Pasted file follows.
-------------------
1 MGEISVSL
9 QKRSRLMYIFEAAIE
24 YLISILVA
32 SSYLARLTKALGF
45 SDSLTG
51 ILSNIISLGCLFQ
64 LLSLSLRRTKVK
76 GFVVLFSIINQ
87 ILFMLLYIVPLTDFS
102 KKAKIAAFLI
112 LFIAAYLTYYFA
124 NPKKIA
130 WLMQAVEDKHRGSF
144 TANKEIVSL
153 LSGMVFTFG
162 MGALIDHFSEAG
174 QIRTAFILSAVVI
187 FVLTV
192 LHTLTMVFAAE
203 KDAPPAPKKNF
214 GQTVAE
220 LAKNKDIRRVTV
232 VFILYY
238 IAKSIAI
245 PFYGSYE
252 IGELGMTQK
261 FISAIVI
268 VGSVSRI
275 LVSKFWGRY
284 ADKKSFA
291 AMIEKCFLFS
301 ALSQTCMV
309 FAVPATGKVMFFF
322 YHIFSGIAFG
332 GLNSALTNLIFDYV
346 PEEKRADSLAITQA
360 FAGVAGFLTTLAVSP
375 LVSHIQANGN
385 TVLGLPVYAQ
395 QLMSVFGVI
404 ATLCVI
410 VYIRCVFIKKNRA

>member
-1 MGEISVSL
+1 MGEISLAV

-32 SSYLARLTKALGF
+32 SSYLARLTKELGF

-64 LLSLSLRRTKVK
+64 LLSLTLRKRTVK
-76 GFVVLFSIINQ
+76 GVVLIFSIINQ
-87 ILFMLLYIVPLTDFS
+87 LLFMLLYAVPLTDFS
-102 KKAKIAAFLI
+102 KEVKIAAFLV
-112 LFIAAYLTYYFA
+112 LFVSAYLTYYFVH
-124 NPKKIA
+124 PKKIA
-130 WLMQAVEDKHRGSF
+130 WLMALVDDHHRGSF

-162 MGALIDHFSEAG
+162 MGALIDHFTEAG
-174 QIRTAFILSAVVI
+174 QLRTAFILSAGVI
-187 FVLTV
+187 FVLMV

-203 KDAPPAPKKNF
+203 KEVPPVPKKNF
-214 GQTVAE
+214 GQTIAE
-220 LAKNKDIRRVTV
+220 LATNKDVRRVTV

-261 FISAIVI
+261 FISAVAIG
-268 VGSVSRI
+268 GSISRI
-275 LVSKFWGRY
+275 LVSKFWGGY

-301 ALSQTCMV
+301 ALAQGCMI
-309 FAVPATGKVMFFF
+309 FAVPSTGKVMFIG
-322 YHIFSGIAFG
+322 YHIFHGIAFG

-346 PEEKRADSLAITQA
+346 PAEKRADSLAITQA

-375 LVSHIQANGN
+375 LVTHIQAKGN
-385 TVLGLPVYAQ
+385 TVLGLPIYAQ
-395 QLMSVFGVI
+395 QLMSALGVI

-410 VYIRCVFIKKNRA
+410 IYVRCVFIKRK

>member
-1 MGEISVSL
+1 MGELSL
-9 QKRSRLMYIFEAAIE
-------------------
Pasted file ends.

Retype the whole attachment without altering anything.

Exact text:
1 MGEISVSL
9 QKRSRLMYIFEAAIE
24 YLISILVA
32 SSYLARLTKALGF
45 SDSLTG
51 ILSNIISLGCLFQ
64 LLSLSLRRTKVK
76 GFVVLFSIINQ
87 ILFMLLYIVPLTDFS
102 KKAKIAAFLI
112 LFIAAYLTYYFA
124 NPKKIA
130 WLMQAVEDKHRGSF
144 TANKEIVSL
153 LSGMVFTFG
162 MGALIDHFSEAG
174 QIRTAFILSAVVI
187 FVLTV
192 LHTLTMVFAAE
203 KDAPPAPKKNF
214 GQTVAE
220 LAKNKDIRRVTV
232 VFILYY
238 IAKSIAI
245 PFYGSYE
252 IGELGMTQK
261 FISAIVI
268 VGSVSRI
275 LVSKFWGRY
284 ADKKSFA
291 AMIEKCFLFS
301 ALSQTCMV
309 FAVPATGKVMFFF
322 YHIFSGIAFG
332 GLNSALTNLIFDYV
346 PEEKRADSLAITQA
360 FAGVAGFLTTLAVSP
375 LVSHIQANGN
385 TVLGLPVYAQ
395 QLMSVFGVI
404 ATLCVI
410 VYIRCVFIKKNRA

>member
-1 MGEISVSL
+1 MGEISLAV

-32 SSYLARLTKALGF
+32 SSYLARLTKELGF

-64 LLSLSLRRTKVK
+64 LLSLTLRKRTVK
-76 GFVVLFSIINQ
+76 GVVLIFSIINQ
-87 ILFMLLYIVPLTDFS
+87 LLFMLLYAVPLTDFS
-102 KKAKIAAFLI
+102 KEVKIAAFLV
-112 LFIAAYLTYYFA
+112 LFVSAYLTYYFVH
-124 NPKKIA
+124 PKKIA
-130 WLMQAVEDKHRGSF
+130 WLMALVDDHHRGSF

-162 MGALIDHFSEAG
+162 MGALIDHFTEAG
-174 QIRTAFILSAVVI
+174 QLRTAFILSAGVI
-187 FVLTV
+187 FVLMV

-203 KDAPPAPKKNF
+203 KEVPPVPKKNF
-214 GQTVAE
+214 GQTIAE
-220 LAKNKDIRRVTV
+220 LATNKDVRRVTV

-261 FISAIVI
+261 FISAVAIG
-268 VGSVSRI
+268 GSISRI
-275 LVSKFWGRY
+275 LVSKFWGGY

-301 ALSQTCMV
+301 ALAQGCMI
-309 FAVPATGKVMFFF
+309 FAVPSTGKVMFIG
-322 YHIFSGIAFG
+322 YHIFHGIAFG

-346 PEEKRADSLAITQA
+346 PAEKRADSLAITQA

-375 LVSHIQANGN
+375 LVTHIQAKGN
-385 TVLGLPVYAQ
+385 TVLGLPIYAQ
-395 QLMSVFGVI
+395 QLMSALGVI

-410 VYIRCVFIKKNRA
+410 IYVRCVFIKRK

>member
-1 MGEISVSL
+1 MGELSL
-9 QKRSRLMYIFEAAIE